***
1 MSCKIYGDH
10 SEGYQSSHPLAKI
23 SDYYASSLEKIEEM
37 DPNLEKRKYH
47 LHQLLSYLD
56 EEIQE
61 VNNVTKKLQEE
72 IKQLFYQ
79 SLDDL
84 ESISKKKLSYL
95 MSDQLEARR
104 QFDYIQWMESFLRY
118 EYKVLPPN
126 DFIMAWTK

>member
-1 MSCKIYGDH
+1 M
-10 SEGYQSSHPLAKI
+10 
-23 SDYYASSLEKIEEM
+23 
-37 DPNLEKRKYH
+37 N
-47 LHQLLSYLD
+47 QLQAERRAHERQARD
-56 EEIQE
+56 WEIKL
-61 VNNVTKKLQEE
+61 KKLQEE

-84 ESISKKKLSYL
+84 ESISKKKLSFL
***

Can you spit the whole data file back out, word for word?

1 MSCKIYGDH
10 SEGYQSSHPLAKI
23 SDYYASSLEKIEEM
37 DPNLEKRKYH
47 LHQLLSYLD
56 EEIQE
61 VNNVTKKLQEE
72 IKQLFYQ
79 SLDDL
84 ESISKKKLSYL
95 MSDQLEARR
104 QFDYIQWMESFLRY
118 EYKVLPPN
126 DFIMAWTK

>member
-1 MSCKIYGDH
+1 M
-10 SEGYQSSHPLAKI
+10 
-23 SDYYASSLEKIEEM
+23 
-37 DPNLEKRKYH
+37 N
-47 LHQLLSYLD
+47 QLQAERRAHERQARD
-56 EEIQE
+56 WEIKL
-61 VNNVTKKLQEE
+61 KKLQEE

-84 ESISKKKLSYL
+84 ESISKKKLSFL